If it’s true that sailors have one in every port, then an awful lot of young ladies will be looking forward to next Tuesday with high expectation. If you need reminding, it’s Valentine’s Day and woe betide the lover who fails to send a token of affection to the one who is loved.
Tradition has it that February 14 is the day on which the birds choose their mates. Folklore also decrees that if a maiden sees a robin flying overhead on Valentine’s Day, she will marry a sailor, so she might well be the recipient of of one of the love tokens illustrated here.
These intricate boxed collections of gorgeous South Sea shells, each one delicately arranged in symmetrical patterns, were crafted by lovestruck sailors during the long months away from home and apart from their sweethearts.
Sorry, that’s another myth.
Valentine’s Day has always been big business, a walk down any High Street will prove the point. Shops are crammed with cards, trinkets, jewellery and other fripperies, in both good taste and bad, all designed to separate the gullible from their cash.
These so-called “sailor’s shell Valentines” are the 19th century equivalent, except that they are extraordinarily attractive, desirable and highly collected. They’re also expensive these days with some of the finest fetching £8,000-10,000. But they weren’t made by sailors.
Many wrongly assert that shell Valentines were made by lonely tars on board ship during their free time. Instead, their manufacture was a cottage industry in Barbados and the West Indies in the 1800s when islanders hit on the idea of turning the shells that abounded on their coasts into souvenirs for travellers.
In their day, these eye-catching trinkets were simply collections of colourful shells, but over time the entrepreneurial islanders realised that by including romantic messages and pink shell heart motifs, they were turned into love tokens.
Shells were arranged to spell out sentiments such as “Forget Me Not”; “When This You See, Remember Me” and “Forever and Ever”, although others simply declare themselves “A Gift from Barbados”.
Their construction is broadly similar. The intricate decorations of literally thousands of the tiny shells were protected by sheet of glass and set into shallow octagonal mahogany boxes acting as a frame. The box resembles the cases in which a ship’s compass would be kept.
They were sold separately, or hinged together to form a closed box. These so-called double Valentines are among the most desirable. They were made so that when closed, the shells were protected from the light and have thus retained their vibrant colours. Single examples in contrast have over the years been bleached by exposure to ultraviolet rays which can have a serious effect on their value.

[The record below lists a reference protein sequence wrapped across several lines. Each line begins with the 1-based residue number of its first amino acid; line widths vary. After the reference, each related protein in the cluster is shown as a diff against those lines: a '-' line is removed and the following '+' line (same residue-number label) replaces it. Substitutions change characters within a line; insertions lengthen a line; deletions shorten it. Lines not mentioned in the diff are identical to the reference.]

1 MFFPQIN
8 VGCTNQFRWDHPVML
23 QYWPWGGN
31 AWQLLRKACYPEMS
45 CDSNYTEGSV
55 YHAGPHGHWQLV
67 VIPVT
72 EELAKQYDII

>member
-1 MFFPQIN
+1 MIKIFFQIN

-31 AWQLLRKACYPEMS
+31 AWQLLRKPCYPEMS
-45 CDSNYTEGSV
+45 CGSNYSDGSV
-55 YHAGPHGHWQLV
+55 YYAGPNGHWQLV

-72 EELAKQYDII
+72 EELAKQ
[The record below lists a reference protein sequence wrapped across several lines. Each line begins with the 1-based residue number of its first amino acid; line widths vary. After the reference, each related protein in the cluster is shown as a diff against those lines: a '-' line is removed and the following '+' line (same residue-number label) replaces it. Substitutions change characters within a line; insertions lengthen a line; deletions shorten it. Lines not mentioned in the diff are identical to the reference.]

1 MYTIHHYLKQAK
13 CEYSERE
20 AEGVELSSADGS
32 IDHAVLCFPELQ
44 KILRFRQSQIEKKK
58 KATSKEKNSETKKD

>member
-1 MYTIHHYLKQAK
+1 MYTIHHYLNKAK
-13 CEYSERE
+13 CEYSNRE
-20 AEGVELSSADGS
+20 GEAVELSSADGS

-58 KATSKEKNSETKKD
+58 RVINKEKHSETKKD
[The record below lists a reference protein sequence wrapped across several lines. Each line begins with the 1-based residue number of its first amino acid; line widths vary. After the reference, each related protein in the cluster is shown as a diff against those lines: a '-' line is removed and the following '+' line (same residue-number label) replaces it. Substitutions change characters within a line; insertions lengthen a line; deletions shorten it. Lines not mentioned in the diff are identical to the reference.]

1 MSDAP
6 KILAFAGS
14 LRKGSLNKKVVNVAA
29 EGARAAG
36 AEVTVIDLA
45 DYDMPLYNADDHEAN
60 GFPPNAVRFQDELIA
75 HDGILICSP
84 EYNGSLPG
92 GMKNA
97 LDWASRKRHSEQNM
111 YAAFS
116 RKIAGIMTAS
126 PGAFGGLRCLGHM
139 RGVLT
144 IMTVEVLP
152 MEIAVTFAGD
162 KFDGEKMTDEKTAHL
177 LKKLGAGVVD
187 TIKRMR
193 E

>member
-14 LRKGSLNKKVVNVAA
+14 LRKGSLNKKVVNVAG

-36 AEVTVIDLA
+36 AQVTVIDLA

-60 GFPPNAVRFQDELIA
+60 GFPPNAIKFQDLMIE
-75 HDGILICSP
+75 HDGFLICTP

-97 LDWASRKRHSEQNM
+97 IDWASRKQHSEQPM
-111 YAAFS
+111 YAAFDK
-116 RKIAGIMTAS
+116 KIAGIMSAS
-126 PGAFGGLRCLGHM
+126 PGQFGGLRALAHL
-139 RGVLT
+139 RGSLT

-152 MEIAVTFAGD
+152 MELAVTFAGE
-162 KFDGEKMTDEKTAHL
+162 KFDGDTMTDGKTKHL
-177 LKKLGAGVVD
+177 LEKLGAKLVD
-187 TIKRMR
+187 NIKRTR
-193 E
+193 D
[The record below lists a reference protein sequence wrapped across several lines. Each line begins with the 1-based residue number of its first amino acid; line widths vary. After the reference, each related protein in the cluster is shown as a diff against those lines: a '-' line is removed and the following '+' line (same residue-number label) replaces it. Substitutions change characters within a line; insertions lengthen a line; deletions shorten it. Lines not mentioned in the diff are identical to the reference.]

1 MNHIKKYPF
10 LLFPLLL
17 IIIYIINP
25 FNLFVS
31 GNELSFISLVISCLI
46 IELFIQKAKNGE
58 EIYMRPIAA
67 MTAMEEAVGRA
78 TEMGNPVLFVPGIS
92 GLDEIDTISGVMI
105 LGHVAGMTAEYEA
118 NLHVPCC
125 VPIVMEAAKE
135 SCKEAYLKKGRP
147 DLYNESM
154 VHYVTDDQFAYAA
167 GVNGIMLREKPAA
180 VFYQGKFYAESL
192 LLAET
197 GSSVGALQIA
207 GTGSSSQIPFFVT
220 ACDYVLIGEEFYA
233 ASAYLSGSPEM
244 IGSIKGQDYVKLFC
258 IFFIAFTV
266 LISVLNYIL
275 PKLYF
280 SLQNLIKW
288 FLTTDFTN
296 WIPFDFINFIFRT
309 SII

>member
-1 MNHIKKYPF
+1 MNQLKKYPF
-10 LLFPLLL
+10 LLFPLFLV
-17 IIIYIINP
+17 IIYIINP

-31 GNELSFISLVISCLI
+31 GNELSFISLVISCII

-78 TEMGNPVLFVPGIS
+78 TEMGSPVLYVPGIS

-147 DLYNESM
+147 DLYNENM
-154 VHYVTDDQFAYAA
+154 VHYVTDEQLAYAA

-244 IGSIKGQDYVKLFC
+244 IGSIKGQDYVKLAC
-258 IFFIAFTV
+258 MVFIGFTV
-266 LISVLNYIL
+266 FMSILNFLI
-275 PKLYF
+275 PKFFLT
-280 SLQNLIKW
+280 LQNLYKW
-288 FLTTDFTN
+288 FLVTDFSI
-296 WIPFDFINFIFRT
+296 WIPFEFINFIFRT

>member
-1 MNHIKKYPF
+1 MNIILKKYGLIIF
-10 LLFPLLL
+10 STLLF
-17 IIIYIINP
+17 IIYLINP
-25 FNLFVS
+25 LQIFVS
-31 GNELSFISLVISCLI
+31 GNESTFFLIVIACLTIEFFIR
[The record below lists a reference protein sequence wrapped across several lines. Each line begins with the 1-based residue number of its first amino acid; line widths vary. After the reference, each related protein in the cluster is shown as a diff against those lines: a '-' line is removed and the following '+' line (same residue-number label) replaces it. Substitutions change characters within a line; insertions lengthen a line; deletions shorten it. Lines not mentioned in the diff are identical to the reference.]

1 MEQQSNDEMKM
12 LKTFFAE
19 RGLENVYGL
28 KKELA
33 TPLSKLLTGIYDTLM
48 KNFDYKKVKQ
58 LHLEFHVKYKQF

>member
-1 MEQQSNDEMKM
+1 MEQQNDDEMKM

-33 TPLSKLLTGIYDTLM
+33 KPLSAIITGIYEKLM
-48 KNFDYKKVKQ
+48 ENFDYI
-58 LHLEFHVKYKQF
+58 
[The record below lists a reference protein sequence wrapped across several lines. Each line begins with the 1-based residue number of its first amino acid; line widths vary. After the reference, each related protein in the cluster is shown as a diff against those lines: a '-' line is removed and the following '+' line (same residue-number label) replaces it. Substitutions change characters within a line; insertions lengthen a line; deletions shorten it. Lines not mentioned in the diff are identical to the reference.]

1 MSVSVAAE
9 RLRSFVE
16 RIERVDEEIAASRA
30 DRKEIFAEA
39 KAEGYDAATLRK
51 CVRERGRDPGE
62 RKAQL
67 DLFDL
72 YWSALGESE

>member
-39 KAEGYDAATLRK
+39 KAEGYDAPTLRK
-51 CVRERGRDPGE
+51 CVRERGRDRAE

The appearance of these shells designs coincided with a period in the early 19th century when European collectors became fascinated by the natural sciences. It was a time when Victorian sitting rooms were decorated with glass cases containing butterflies, stuffed birds and fossils and the shells, in their ready-made display cases, the Valentines were a perfect addition.
At this time Barbados was a regular stopping point for whalers and trading vessels which stopped there to take on supplies or to deliver cargo. With an eye on the main chance, sailors and possibly even their captains would have either collected shells for themselves or bought them from the islanders to sell on once they had returned home.
The exotic seashells would have been well received by the growing middle classes and soon it became an amusing pastime, particularly among the ladies, to arrange them into elegant floral découpage to be shown off under glass domes or hung on the wall.
Good sailor’s Valentines have become increasingly rare. Average examples can be had for £600-800, but exceptional examples can be 10 times that amount. Vibrant colours and attractive arrangements are the most sought after and beware double Valentines that have become separated. Holes in the outer case where hinges would have been fastened are a tell-tale sign.
It is also difficult to be certain that you’re buying something old. Whilst I am not aware that the things are being faked, very many sailor’s Valentines are younger than they appear. Close examination of the wood helps to a degree, and modern adhesives are easy to spot. As always, buy from reputable sources … and give with love.
Pictures show, top: One half of a double Valentine, this Victorian example was clearly intended as a love token because of the heart-shaped motif at its centre
Below, left to right: The wooden cases of sailor’s Valentines make natural frames for the display and also served to protect the shells during the long distances they travelled. They also protect the delicate shells from the effects of light. This example is worth £3,000-5,000
This geometric design is made up of tiny snail shells. It dates from the late 19th century and was probably intended as a natural history specimen
Larger exotic shells are a feature of this design, made more desirable because it is a double Valentine. It’s worth £4,000-6,000